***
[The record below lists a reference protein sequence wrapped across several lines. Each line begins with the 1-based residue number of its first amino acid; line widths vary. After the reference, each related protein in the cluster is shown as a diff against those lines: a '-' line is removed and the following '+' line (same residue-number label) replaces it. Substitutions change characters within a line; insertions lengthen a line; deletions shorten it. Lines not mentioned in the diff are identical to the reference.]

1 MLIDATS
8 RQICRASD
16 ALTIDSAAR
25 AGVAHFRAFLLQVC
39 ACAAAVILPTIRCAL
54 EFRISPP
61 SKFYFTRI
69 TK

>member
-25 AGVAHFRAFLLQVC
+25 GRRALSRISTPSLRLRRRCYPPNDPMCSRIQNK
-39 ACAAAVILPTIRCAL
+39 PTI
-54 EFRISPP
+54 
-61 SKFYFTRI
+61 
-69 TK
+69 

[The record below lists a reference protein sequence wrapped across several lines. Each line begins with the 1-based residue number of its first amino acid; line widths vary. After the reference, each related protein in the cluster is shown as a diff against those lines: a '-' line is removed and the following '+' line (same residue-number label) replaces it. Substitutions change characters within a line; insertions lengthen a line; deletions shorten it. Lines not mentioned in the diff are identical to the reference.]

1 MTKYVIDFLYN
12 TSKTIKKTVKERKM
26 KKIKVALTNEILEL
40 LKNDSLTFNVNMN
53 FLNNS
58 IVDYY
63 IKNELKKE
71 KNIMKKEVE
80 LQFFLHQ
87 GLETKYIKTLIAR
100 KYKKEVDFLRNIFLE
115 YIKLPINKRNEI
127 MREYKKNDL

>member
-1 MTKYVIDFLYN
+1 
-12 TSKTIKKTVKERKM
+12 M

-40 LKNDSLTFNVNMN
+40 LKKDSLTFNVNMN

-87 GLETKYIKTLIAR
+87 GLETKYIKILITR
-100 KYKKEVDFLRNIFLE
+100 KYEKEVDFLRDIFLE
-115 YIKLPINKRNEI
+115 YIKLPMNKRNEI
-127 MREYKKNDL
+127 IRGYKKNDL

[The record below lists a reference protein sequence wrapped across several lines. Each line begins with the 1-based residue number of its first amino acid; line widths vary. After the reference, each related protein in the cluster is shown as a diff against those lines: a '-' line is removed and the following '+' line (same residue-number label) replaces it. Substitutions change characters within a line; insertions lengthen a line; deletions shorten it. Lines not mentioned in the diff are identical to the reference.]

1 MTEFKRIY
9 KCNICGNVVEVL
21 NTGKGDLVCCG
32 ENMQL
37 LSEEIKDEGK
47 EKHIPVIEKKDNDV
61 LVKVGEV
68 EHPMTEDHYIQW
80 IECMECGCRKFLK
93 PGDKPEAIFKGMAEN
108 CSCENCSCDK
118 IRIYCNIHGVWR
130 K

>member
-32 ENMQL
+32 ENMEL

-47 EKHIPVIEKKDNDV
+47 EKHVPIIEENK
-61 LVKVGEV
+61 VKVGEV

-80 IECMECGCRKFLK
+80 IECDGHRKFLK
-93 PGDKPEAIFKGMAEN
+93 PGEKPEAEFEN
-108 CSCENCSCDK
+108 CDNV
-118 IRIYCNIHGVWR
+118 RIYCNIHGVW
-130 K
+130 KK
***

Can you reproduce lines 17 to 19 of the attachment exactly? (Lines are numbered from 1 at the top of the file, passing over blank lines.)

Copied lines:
-61 SKFYFTRI
+61 
-69 TK